Because it isn’t like I have other games to run through and finish, I decided why not add another one to the log? I recently purchased Pokemon: Soul Silver Edition for the Nintendo DS. The last game in the frighteningly huge franchise that I owned was the Diamond Version, which was lost, possibly stolen. I had completely lost touch with the series after running through the Blue and Yellow versions in my much younger days. I’m from the era when there were only 150 Pokemon to be caught, and now I’m not even sure of the number.
After creating my male trainer and named him (Gooster, of course), I chose the Totodile, the fiercest looking Pokemon in my three choices. Totodile follows you around on the world screen, taken from the Yellow version that was directly based on the animated series. It amazes me when I think about how many children play these games as they advanced in design, and many of them are no doubt experts and old hands at this when I feel incredibly overwhelmed. Usually in RPGs, you have your characters in a party and move on through the story. Here, I have to capture as many of these creatures as possible and, in typical RPG fashion, grind and grind to watch a Kakuna evolve into a Beedrill or a Squirtle into a Wartotle. There’s so much dedication into it, and you forget how complex this game can be.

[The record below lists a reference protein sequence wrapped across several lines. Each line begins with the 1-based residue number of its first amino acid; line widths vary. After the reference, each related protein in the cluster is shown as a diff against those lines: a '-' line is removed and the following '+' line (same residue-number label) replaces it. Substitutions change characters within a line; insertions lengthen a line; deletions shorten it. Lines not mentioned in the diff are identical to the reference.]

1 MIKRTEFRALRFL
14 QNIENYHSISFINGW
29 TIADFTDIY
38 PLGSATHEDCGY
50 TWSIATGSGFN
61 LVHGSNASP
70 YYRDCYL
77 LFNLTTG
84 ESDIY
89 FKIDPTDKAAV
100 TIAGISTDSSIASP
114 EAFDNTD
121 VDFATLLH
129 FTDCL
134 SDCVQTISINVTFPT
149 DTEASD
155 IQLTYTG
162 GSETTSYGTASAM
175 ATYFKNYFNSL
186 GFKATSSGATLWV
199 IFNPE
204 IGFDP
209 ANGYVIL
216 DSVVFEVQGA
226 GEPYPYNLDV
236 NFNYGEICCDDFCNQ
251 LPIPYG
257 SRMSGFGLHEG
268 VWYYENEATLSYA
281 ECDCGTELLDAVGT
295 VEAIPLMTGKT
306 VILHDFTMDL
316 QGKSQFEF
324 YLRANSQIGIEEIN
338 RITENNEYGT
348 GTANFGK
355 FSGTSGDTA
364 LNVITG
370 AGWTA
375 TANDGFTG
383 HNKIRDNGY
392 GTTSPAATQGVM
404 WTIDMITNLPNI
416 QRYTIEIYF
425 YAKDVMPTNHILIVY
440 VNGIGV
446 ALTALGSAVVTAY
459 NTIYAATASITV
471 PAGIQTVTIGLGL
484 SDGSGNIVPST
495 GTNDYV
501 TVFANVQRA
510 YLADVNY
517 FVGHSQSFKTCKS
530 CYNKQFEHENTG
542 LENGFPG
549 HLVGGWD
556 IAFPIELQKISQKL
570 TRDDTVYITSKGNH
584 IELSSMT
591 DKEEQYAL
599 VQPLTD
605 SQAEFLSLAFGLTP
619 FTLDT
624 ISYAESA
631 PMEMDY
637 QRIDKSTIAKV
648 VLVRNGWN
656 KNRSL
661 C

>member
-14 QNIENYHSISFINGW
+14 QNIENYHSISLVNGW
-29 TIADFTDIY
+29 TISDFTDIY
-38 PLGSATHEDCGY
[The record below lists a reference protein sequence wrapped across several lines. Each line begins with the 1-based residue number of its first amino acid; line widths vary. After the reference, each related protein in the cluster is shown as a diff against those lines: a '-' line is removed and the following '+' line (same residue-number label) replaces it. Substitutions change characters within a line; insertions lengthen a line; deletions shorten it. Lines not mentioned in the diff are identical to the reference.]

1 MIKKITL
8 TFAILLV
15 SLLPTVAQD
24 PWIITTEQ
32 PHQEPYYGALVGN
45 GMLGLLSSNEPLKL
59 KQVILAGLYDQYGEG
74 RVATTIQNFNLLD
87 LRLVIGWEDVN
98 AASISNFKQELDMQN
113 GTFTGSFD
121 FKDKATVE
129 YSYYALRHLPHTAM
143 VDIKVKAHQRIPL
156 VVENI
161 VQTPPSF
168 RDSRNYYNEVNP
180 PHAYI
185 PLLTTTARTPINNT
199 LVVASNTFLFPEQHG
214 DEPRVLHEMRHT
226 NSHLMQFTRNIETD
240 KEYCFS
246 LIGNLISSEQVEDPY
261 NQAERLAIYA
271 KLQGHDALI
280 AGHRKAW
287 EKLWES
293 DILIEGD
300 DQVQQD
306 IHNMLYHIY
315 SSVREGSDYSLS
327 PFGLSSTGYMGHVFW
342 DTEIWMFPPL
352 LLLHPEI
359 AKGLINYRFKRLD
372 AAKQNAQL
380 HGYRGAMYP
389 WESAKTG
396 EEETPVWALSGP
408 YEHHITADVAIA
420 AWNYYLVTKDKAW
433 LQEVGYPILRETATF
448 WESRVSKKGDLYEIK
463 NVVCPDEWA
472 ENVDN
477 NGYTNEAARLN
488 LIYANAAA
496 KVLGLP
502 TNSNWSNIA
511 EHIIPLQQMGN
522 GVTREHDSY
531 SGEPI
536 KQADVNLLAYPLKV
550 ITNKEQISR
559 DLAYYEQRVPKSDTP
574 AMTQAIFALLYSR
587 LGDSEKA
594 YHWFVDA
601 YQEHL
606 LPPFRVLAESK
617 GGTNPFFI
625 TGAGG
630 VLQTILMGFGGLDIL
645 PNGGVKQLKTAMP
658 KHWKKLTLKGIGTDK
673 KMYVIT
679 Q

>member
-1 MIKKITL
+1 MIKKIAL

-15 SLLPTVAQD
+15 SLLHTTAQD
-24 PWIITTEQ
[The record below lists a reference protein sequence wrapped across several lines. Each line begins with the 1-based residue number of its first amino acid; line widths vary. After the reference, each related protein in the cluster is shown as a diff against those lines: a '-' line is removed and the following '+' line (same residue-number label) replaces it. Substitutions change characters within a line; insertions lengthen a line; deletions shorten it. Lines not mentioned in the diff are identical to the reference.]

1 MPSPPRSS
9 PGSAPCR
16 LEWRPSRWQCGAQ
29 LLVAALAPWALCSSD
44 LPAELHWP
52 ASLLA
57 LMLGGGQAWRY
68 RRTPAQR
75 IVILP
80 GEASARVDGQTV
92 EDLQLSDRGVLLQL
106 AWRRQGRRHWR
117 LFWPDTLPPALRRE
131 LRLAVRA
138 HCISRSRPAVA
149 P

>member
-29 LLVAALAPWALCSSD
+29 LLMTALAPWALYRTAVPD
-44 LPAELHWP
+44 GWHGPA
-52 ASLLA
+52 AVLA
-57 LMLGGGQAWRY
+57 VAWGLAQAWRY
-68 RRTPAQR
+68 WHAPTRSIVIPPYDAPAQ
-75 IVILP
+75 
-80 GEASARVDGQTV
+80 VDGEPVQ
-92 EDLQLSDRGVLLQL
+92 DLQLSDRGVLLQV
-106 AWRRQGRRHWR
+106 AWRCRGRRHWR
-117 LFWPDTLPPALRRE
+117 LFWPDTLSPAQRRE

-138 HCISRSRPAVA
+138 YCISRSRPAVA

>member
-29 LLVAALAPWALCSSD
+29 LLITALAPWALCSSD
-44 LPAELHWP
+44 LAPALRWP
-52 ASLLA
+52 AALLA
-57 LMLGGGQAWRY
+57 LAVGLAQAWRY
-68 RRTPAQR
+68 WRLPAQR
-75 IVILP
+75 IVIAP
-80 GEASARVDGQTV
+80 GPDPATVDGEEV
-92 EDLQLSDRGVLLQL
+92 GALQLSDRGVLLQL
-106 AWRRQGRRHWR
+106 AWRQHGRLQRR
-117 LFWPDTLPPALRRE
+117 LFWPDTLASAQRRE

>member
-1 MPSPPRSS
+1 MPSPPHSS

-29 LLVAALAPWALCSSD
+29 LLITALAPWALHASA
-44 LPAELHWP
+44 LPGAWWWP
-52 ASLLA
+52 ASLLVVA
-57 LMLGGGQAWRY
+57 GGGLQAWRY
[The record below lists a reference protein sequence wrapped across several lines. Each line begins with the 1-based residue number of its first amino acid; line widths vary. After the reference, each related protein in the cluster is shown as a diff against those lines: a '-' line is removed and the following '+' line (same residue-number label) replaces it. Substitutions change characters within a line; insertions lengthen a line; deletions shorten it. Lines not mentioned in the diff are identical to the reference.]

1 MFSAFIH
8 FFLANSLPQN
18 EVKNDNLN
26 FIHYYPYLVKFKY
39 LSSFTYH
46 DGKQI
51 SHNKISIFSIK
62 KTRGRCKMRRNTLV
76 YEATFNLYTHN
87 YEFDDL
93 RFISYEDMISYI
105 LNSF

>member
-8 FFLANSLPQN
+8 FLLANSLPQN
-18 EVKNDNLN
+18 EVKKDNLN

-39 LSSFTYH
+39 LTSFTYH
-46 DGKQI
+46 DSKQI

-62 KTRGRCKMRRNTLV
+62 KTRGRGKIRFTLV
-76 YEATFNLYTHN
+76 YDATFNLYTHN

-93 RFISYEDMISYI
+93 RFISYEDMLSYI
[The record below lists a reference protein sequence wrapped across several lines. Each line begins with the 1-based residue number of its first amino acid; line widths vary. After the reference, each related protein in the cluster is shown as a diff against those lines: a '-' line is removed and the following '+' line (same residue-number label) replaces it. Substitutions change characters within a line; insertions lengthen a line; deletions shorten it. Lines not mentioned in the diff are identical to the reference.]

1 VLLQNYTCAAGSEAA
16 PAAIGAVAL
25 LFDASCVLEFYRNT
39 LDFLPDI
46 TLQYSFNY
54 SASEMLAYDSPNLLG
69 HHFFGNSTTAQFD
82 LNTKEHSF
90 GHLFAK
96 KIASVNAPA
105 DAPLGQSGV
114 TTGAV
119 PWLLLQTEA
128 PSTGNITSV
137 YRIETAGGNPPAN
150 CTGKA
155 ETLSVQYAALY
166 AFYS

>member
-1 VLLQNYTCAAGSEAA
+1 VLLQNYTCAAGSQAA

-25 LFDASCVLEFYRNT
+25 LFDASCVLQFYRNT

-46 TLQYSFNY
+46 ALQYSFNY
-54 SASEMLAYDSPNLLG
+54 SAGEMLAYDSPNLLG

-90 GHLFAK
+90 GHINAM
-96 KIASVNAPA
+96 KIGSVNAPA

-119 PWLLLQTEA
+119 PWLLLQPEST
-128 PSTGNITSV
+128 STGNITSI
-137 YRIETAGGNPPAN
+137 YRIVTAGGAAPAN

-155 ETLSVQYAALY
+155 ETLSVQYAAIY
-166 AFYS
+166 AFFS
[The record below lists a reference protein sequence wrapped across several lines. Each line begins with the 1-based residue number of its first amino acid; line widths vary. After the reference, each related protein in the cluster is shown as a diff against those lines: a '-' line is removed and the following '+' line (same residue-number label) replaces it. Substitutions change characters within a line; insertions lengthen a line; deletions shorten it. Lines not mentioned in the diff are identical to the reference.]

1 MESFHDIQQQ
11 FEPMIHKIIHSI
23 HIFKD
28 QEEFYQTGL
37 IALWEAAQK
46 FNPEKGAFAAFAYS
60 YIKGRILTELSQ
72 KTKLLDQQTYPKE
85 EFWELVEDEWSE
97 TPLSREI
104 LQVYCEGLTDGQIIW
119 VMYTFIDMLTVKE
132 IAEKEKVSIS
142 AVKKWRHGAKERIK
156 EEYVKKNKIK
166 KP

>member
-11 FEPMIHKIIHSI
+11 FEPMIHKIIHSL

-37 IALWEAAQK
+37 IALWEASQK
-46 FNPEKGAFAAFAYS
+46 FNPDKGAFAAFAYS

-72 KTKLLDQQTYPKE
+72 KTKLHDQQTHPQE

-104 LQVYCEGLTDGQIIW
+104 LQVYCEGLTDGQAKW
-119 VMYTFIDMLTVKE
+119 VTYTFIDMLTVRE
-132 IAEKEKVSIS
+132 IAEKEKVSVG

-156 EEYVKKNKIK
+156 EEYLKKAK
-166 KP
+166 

I’m about 7 hours into Soul Silver, and I’ve captured about 11 or 12 Pokemon. Currently my goal is to teach one Flash, a Technical Machine move that will illuminate dark areas and also assumingly serves as an attack move in battle, which uses a “Rock-Paper-Scissors” type of battle system, which was always a charm for the series. I traded my Bellsprout to an in-game child for an Onix and I’m working on leveling him up for some rock-type Pokemon moves. One of the more interesting gimmicks to me is the use of the DS clock to set the game as night or day, depending on what time you’re playing it, which means different Pokemon to run into in the game’s tall grasses.
The new feature in this game, which I have absolutely loved from the beginning, is the Pokewalker. It’s a tiny device in the shape of a Pokeball that the player uses to “take a Pokemon for a stroll,” the fun part is that you do the strolling for real. The device connects with the game cartridge and a Pokemon that is stored in the Pokemon Center Storage System can transfer to the Pokewalker where actual strolling earns Watts, which can be used to unlock items, new “places” to stroll, and even capture Pokemon within the device. Your Pokemon can gain a level and will incidentally like you more. I took a few on a stroll, and my Totodile never wants to leave my side, and I’ve managed to capture two Pokemon in it so far. You can’t say Nintendo isn’t trying to get people more active.
I’m actually excited to continue the game. I’m not as overwhelmed as I was since this and Diamond are my first Pokemon games in over 10 years.